From “What Has Happened To The American Dream?” by Eleanor Roosevelt in an essay in The Atlantic from 1961.

The context: In 1961, Eleanor Roosevelt called for Americans to rededicate themselves to the country’s democratic ideals.

The excerpt: There is in most people, at most times, a proneness to give more credence to pleasant news than to unpleasant, to hope that, somehow or other, things “will come out all right.” But this was not the frame of mind that created the United States and made it not only a great nation but a symbol of a way of life that became the hope of the world. One can fight a danger only when one is armed with solid facts and spurred on by an unwavering faith and determination.

From “Roe Is the Past, Human Rights Are the Future,” by Akila Radhakrishnan in The Nation.

The context, from the author: Roe v. Wade didn’t guarantee unfettered abortion access in the United States. It’s past time human rights were placed at the center of our demands.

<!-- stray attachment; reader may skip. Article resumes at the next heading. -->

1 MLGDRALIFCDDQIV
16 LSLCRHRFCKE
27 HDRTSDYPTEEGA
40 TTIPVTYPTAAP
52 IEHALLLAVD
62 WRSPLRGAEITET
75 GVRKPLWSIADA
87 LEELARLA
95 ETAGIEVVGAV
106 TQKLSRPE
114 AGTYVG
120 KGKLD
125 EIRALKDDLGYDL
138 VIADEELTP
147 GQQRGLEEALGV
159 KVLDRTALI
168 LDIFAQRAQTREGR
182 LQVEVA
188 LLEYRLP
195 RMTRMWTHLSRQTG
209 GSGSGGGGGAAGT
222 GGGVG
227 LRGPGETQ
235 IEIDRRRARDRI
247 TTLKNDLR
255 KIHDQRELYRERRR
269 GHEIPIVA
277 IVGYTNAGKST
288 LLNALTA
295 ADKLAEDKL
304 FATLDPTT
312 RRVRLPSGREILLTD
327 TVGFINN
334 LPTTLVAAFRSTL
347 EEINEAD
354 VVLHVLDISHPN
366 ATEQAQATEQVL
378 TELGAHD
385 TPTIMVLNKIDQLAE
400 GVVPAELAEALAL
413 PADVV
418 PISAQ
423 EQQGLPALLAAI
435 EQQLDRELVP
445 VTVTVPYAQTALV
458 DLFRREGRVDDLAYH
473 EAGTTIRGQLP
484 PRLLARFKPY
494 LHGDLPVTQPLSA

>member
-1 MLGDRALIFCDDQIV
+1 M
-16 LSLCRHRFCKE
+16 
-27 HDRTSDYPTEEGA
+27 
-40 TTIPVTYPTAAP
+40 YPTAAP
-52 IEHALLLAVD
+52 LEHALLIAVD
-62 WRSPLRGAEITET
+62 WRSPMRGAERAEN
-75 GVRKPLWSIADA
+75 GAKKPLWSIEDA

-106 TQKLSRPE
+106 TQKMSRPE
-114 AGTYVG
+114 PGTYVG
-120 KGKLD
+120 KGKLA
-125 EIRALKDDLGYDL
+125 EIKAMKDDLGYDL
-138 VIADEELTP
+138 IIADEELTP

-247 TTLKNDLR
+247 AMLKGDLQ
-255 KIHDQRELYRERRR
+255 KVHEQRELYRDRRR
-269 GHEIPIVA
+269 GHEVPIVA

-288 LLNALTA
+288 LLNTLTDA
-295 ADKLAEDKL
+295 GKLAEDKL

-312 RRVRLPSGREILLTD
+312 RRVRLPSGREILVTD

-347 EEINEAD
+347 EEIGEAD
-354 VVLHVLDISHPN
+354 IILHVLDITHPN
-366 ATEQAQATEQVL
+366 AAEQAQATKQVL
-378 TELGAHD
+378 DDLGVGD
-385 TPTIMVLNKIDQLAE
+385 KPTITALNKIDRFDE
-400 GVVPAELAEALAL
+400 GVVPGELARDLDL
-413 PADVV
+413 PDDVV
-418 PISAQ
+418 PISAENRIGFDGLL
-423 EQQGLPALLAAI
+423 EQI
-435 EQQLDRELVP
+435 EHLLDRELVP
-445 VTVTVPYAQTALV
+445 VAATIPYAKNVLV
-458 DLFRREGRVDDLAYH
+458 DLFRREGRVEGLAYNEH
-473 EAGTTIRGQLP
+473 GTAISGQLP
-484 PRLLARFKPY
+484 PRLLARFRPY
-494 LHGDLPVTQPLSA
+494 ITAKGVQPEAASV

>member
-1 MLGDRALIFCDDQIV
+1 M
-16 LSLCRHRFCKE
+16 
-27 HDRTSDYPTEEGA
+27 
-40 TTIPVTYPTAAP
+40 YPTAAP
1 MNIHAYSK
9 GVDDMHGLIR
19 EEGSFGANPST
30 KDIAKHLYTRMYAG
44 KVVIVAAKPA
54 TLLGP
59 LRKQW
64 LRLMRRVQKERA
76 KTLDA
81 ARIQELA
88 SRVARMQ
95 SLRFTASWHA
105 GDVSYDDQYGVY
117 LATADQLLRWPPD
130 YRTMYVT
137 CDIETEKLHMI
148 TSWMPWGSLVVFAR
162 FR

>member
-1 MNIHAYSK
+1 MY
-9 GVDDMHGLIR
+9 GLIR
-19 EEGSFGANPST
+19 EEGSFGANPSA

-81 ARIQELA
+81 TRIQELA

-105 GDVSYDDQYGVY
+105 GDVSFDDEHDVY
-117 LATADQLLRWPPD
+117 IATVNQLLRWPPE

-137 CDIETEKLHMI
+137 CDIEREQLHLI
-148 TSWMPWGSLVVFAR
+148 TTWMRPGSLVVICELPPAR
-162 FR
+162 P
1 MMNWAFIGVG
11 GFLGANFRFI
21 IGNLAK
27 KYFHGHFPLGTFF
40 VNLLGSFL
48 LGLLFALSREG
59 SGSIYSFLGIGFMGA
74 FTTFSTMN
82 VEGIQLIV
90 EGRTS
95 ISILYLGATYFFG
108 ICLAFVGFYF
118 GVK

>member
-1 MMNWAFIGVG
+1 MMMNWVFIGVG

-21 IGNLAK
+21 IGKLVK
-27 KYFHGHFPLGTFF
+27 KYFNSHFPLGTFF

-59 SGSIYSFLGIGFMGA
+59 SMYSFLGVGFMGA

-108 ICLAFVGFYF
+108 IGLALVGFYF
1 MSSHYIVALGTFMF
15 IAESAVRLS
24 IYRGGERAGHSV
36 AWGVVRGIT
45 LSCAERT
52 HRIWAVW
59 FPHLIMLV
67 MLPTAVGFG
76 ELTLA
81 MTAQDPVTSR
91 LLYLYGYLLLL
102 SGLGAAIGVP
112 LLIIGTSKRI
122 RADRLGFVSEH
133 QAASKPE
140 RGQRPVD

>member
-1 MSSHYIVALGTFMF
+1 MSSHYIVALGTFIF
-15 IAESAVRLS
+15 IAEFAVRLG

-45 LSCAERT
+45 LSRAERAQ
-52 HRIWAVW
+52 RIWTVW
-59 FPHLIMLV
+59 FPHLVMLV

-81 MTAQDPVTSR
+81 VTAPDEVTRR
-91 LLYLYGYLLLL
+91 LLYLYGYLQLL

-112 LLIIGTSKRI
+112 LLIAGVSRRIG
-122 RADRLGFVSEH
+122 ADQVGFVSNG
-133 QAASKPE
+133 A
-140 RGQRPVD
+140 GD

The excerpt: An international human rights strategy is just one part of a multifaceted approach that needs to be taken in the United States to build back the framework of reproductive rights in this country — and one that is far stronger than the frame overturned by Dobbs. But as we watch the decimation of rights and confront the limits of a 200-plus-year-old constitutional framework, it is imperative that Democratic leaders and activists look outward, with humility, and learn from the countries expanding rights, not restricting them. And it is far past time that the United States subjected itself to a human rights framework that it helped to build for others but has zealously withheld from its own people.